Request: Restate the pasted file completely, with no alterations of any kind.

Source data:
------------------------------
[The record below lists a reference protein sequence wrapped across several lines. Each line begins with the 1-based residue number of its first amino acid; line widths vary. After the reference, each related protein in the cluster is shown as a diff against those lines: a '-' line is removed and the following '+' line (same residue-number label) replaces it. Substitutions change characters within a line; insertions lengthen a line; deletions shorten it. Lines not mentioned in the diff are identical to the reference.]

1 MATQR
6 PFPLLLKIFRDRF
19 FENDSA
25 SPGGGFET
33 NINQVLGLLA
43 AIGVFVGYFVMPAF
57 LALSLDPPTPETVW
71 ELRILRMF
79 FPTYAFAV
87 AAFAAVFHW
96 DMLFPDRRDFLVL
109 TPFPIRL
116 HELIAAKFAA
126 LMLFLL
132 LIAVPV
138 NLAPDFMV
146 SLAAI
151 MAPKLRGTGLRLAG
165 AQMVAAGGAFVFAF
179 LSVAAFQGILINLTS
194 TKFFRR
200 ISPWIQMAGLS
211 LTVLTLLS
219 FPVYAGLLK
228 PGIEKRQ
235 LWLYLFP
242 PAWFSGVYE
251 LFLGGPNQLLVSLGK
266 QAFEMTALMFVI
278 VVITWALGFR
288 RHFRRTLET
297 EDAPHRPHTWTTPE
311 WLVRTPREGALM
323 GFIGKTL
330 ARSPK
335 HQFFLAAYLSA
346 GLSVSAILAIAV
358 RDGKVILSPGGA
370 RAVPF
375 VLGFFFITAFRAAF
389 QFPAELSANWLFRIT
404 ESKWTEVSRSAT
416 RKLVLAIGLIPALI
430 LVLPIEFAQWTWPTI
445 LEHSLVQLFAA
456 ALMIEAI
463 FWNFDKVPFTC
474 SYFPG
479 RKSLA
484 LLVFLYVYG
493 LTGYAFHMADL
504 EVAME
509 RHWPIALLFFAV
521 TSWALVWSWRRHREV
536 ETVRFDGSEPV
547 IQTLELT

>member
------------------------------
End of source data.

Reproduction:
[The record below lists a reference protein sequence wrapped across several lines. Each line begins with the 1-based residue number of its first amino acid; line widths vary. After the reference, each related protein in the cluster is shown as a diff against those lines: a '-' line is removed and the following '+' line (same residue-number label) replaces it. Substitutions change characters within a line; insertions lengthen a line; deletions shorten it. Lines not mentioned in the diff are identical to the reference.]

1 MATQR
6 PFPLLLKIFRDRF
19 FENDSA
25 SPGGGFET
33 NINQVLGLLA
43 AIGVFVGYFVMPAF
57 LALSLDPPTPETVW
71 ELRILRMF
79 FPTYAFAV
87 AAFAAVFHW
96 DMLFPDRRDFLVL
109 TPFPIRL
116 HELIAAKFAA
126 LMLFLL
132 LIAVPV
138 NLAPDFMV
146 SLAAI
151 MAPKLRGTGLRLAG
165 AQMVAAGGAFVFAF
179 LSVAAFQGILINLTS
194 TKFFRR
200 ISPWIQMAGLS
211 LTVLTLLS
219 FPVYAGLLK
228 PGIEKRQ
235 LWLYLFP
242 PAWFSGVYE
251 LFLGGPNQLLVSLGK
266 QAFEMTALMFVI
278 VVITWALGFR
288 RHFRRTLET
297 EDAPHRPHTWTTPE
311 WLVRTPREGALM
323 GFIGKTL
330 ARSPK
335 HQFFLAAYLSA
346 GLSVSAILAIAV
358 RDGKVILSPGGA
370 RAVPF
375 VLGFFFITAFRAAF
389 QFPAELSANWLFRIT
404 ESKWTEVSRSAT
416 RKLVLAIGLIPALI
430 LVLPIEFAQWTWPTI
445 LEHSLVQLFAA
456 ALMIEAI
463 FWNFDKVPFTC
474 SYFPG
479 RKSLA
484 LLVFLYVYG
493 LTGYAFHMADL
504 EVAME
509 RHWPIALLFFAV
521 TSWALVWSWRRHREV
536 ETVRFDGSEPV
547 IQTLELT

>member